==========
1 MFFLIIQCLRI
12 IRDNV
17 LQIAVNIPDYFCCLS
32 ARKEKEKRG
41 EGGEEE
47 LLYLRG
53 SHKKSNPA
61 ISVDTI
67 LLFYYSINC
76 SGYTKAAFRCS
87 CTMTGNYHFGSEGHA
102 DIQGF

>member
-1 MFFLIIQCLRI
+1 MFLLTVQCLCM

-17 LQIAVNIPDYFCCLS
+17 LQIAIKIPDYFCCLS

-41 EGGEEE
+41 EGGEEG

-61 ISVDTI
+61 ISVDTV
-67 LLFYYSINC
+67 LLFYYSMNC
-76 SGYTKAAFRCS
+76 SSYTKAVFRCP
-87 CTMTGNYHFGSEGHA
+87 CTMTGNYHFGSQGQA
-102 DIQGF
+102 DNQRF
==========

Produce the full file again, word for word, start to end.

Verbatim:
1 MFFLIIQCLRI
12 IRDNV
17 LQIAVNIPDYFCCLS
32 ARKEKEKRG
41 EGGEEE
47 LLYLRG
53 SHKKSNPA
61 ISVDTI
67 LLFYYSINC
76 SGYTKAAFRCS
87 CTMTGNYHFGSEGHA
102 DIQGF

>member
-1 MFFLIIQCLRI
+1 MFLLTVQCLCM

-17 LQIAVNIPDYFCCLS
+17 LQIAIKIPDYFCCLS

-41 EGGEEE
+41 EGGEEG

-61 ISVDTI
+61 ISVDTV
-67 LLFYYSINC
+67 LLFYYSMNC
-76 SGYTKAAFRCS
+76 SSYTKAVFRCP
-87 CTMTGNYHFGSEGHA
+87 CTMTGNYHFGSQGQA
-102 DIQGF
+102 DNQRF